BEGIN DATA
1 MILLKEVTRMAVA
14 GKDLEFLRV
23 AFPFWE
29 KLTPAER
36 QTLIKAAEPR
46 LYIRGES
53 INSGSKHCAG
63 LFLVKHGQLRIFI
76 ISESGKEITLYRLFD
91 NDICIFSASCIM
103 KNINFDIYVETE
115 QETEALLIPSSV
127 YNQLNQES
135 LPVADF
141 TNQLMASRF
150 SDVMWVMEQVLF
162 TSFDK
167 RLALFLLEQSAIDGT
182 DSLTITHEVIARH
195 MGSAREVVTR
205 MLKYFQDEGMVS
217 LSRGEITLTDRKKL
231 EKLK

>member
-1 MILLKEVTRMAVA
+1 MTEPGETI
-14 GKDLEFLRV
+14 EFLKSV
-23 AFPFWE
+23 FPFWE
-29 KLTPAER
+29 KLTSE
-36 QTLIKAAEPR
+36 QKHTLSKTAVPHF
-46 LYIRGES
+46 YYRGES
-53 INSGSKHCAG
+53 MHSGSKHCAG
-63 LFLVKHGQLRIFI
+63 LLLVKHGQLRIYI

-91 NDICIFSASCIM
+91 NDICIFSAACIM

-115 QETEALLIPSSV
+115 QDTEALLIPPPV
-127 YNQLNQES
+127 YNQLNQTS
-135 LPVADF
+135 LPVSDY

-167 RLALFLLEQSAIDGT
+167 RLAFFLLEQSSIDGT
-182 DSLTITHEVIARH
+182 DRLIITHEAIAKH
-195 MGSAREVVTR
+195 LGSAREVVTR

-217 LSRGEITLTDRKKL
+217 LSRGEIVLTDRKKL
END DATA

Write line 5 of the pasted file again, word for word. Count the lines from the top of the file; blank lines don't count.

36 QTLIKAAEPR